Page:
DM: Gain confidence by publishing on free sites like Free the Writer then get on print in a magazine, e-zine, get noticed, make a little cash. Create a portfolio and then bug the pants off several large publishers until years later they take you on simple really.
DA: Do you think author's on the net have more opportunities than trying to get published in the traditional way?
DM: Of course they do, and with more and more readers online, who knows time will tell. My own personal feeling is that publisher's instead of waiting for you to knock on their door should be out looking around sites like ours and doing what the football coaches do be talent spotters. Grab the writers and nurture them, and publish them.
DA: Do you ever plan to publish a novel?
DM: It has been said to me many times, Dave write that novel. If it's in me I am yet to find it.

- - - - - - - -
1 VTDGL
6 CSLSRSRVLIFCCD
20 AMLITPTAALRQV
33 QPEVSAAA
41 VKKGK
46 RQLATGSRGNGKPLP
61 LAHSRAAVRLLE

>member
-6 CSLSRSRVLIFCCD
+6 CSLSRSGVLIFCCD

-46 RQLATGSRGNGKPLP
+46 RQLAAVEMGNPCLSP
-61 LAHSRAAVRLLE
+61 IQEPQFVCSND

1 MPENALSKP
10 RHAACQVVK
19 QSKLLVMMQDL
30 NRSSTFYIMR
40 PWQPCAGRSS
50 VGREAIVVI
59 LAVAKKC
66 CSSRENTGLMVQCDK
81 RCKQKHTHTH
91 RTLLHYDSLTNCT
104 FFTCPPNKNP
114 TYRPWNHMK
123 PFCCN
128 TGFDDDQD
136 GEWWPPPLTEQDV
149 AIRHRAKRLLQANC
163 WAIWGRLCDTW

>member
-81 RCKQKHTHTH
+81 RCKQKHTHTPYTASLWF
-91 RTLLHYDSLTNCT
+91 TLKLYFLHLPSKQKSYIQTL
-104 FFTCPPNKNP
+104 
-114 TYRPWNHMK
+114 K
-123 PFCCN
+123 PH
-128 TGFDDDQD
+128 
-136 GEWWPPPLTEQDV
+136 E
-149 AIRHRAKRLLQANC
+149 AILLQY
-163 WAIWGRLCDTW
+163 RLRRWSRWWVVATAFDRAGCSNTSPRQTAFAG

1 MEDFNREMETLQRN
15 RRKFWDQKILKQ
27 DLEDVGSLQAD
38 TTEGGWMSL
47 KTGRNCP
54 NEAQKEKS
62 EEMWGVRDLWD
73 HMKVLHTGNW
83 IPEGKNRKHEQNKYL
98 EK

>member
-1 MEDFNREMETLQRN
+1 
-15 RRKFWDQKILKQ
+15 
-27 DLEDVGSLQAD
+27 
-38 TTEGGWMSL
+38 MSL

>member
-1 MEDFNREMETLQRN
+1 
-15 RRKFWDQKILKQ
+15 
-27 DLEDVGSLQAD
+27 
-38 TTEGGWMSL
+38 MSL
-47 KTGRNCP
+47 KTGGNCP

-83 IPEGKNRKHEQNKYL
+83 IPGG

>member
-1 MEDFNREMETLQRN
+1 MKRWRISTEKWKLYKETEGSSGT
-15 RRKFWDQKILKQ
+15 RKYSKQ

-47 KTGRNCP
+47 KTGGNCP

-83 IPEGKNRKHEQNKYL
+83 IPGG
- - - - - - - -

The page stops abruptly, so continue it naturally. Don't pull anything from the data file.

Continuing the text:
DA: What do you do when you have free time?
DM: Sleep! No, I relax with my family, drink good wine, and sit in the garden and have a good laugh.
DA: Besides Free the Writer (and this site, of course!), what site in particular on the web do you think has the most resources for author's trying to get published?
DM: Frankly, I do not know - there are so many. I think that the problem is that some sites are just too large. Authors Den is too big, as is East of the Web, and Shortstories.Com. I think small is easily read if you catch my drift.
I suppose sites that offer the old-fashioned type of publication on paper. It's still the best way of proving your worth by hand sales. Pity, really, but that may change.
DA: Do you think self-publishing is a waste of time for an author?
DM: No, its nice to see your work online anywhere and getting reads. Getting feedback is also good, but that is one area that I fail consistently to promote.
DA: What computer software would you recommend for a writer?
DM: Oh, Microsoft Word really, I write using that but keep it simple. No fancy paragraph format makes it easy on the readers eye's.
DA: What is your favorite book of all time?
DM: Oh, wow! Talk about a hard question, strange but what always sticks in my mind, and I have read it three times, is Sunbird by Wilbur Smith.